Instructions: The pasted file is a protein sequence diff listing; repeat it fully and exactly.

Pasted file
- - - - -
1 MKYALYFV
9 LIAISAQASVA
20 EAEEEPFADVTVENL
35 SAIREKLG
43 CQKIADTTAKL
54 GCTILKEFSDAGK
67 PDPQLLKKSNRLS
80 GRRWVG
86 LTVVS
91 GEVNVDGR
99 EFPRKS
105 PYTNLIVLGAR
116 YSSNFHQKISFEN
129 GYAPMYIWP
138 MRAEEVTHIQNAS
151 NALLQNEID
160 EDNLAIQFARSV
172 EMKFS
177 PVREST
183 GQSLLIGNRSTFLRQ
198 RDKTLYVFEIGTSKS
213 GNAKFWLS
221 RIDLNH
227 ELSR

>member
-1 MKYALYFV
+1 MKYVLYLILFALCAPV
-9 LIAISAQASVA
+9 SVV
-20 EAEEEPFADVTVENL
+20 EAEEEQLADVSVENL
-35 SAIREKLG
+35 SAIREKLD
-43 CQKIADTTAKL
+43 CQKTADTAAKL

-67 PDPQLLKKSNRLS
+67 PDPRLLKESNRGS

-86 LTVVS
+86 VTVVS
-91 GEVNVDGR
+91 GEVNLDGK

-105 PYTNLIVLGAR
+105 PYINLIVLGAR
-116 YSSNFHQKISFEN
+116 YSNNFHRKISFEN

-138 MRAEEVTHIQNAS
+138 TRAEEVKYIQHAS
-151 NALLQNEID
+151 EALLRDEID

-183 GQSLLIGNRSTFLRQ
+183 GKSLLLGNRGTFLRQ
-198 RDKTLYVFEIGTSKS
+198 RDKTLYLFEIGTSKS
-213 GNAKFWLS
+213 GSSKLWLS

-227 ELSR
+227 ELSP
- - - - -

1 MKYALYFV
9 LIAISAQASVA
20 EAEEEPFADVTVENL
35 SAIREKLG
43 CQKIADTTAKL
54 GCTILKEFSDAGK
67 PDPQLLKKSNRLS
80 GRRWVG
86 LTVVS
91 GEVNVDGR
99 EFPRKS
105 PYTNLIVLGAR
116 YSSNFHQKISFEN
129 GYAPMYIWP
138 MRAEEVTHIQNAS
151 NALLQNEID
160 EDNLAIQFARSV
172 EMKFS
177 PVREST
183 GQSLLIGNRSTFLRQ
198 RDKTLYVFEIGTSKS
213 GNAKFWLS
221 RIDLNH
227 ELSR

>member
-1 MKYALYFV
+1 MKYVLYLILFALCAPV
-9 LIAISAQASVA
+9 SVV
-20 EAEEEPFADVTVENL
+20 EAEEEQLADVSVENL
-35 SAIREKLG
+35 SAIREKLD
-43 CQKIADTTAKL
+43 CQKTADTAAKL

-67 PDPQLLKKSNRLS
+67 PDPRLLKESNRGS

-86 LTVVS
+86 VTVVS
-91 GEVNVDGR
+91 GEVNLDGK

-105 PYTNLIVLGAR
+105 PYINLIVLGAR
-116 YSSNFHQKISFEN
+116 YSNNFHRKISFEN

-138 MRAEEVTHIQNAS
+138 TRAEEVKYIQHAS
-151 NALLQNEID
+151 EALLRDEID

-183 GQSLLIGNRSTFLRQ
+183 GKSLLLGNRGTFLRQ
-198 RDKTLYVFEIGTSKS
+198 RDKTLYLFEIGTSKS
-213 GNAKFWLS
+213 GSSKLWLS

-227 ELSR
+227 ELSP